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  • Carrie Crocker

The Origin of the US Highway Mile Marker

Updated: Apr 21, 2022

All Roads Used to Lead to Rome

Ever wonder what those green signs with numbers on them are next to the road on the US highway? Well they actually have a purpose. Those green signs are called mile markers, or route markers, are in place to countdown the distance to and from a destination as you travel along the highway. Another reason for those signs today are for reference to use for emergency services if you are broken down on the side of the road. But how was a US Highway mile marker created in the first place?

US Highway Mile Marker on interstate

The human race used to be predominately nomadic. We traveled across stretches of land to reach different places to obtain water and food for survival. We traveled and found spots rich with resources causing us to develop shelters, farming spots, and we became settlers. With the development of agriculture and construction we began to create stronger shelters and larger settlements. During this time in our settlements we developed clothing and textiles, made tools and weapons, created languages, harvested spices, developed currency, and more.

But these developments of goods and tools that helped form our civilizations couldn't develop in neighboring settlements unless we continued to travel to and from each settlement. We interacted and shared these findings with other humans. We walked on foot flattening the land and clearing vegetation out of our way with our hands and with tools to make pathways and trails. These pathways and trails that were cleared between settlements became what is known as trade routes, and as we traveled we began to invent new ways of improving routes by laying stones. The first sign of laying a stone on a pathway known as a street paving has been found from around 4000 BC in cities of the Indus Valley Civilization.

Trade routes strengthened in use with the development of using horses and donkeys as pack animals to carry the goods for us. With supply and demand for these good and services and the invention of the wheel we created carts so we could transport larger quantities. The first simple two-wheel cart appears to have been used in Mesopotamia and northern Iran in about 3000 BC. These carts evolved into two-wheel chariots appearing in about 2800 BC.

The chariot was a fast, light, open, conveyance drawn by two or more horses that were hitched side by side, and was little more than a floor with a waist-high guard at the front and sides. It was initially used for ancient warfare during the Bronze and Iron Ages, but also used for travel and transport.

Illustration of roman chariot

One of the largest and most powerful civilizations in time that employed the chariot was the Roman Empire. Rome professionalized and expanded its military and created a system of government called res publica in 509–27 BC. With the advent of the Roman Republic, there was a need for armies to be able to travel quickly from one area to another, and the roads that existed were often muddy, which greatly delayed the movement of large masses of troops. To solve this problem, the Romans built great roads. These Roman roads used deep roadbeds of crushed stone as an underlying layer to ensure that they kept dry, as the water would flow out from the crushed stone, instead of becoming mud in clay soils. The legions made good time on these roads and some are still used millennia later.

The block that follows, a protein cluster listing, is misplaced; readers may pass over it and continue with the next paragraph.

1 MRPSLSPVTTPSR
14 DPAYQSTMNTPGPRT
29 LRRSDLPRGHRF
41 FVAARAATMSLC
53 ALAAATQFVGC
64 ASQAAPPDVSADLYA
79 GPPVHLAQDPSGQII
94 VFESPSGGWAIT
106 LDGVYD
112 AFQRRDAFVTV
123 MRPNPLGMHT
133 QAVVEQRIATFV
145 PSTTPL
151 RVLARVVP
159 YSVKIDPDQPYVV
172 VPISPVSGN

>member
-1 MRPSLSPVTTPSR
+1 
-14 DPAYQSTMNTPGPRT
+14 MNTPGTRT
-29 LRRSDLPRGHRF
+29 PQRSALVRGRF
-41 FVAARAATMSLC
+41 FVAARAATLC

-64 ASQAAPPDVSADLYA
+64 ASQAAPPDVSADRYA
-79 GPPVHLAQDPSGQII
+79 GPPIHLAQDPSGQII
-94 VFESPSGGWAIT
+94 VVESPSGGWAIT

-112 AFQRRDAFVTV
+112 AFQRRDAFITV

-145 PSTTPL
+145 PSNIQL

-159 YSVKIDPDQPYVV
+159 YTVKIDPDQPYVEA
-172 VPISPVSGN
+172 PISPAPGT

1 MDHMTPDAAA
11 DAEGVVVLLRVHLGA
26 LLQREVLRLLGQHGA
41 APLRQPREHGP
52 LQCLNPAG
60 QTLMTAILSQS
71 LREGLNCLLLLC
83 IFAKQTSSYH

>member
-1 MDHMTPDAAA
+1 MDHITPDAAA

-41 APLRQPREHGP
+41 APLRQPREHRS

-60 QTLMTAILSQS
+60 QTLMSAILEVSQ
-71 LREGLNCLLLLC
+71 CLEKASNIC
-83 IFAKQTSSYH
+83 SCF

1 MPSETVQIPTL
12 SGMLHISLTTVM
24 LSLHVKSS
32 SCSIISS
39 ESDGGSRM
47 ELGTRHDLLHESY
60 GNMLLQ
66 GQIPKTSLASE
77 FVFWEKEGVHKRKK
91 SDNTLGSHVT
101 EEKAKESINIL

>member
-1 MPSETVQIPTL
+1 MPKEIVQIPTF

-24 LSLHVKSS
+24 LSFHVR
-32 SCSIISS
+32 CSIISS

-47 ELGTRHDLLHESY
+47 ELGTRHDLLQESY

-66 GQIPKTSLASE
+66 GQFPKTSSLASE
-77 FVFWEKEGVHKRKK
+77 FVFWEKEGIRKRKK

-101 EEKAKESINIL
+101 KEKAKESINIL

The earliest and most strategic Roman road was the Appian Way (or via Appia). The Appian Way connected Rome to Brinidisi, in southeast Italy, and was known as "the queen of the long roads." Named after Appius Claudius Caecus, the Roman censor who began and completed the first section of the Roman military roads in 312 BC.

Roman mile marker

The modern word mile derives from the Latin milia passuum, "one thousand paces", or in total 1,476 m (4,843 ft). On the Appian Way is where the first milestones were erected before 250 BC. A milestone, or miliarium, was a circular column on a solid rectangular base, set for more than 2 feet (0.61 metres) into the ground, standing 5 feet (1.5 metres) tall, 20 inches (51 centimetres) in diameter, and weighing more than 2 tons. At the base was inscribed the number of the mile relative to the road it was on in distance from the city of Rome, the Roman Republic, and later known as the Roman Empire's capital city.

Fast forward to today where chariots have become automobiles and what we have now for the US highway systems for a milestone is the mile marker. These mile markers show the number of miles from where the Interstate route entered the state in which you are traveling. The counting always begins at the state line in the south (for north-south routes) and in the west (for east-west routes). So, mile marker numbers always get larger as you travel east or north. From the beginning of the US Highway Interstate system most Interstate highways have markers every mile.

US Highway route marker

So when you are driving your chariot down the road on your next road trip, give thanks to the Romans for creating the first mile marker to help guide your way. And if you are in need of Mile Marker's for your next road project call us for a free estimate.

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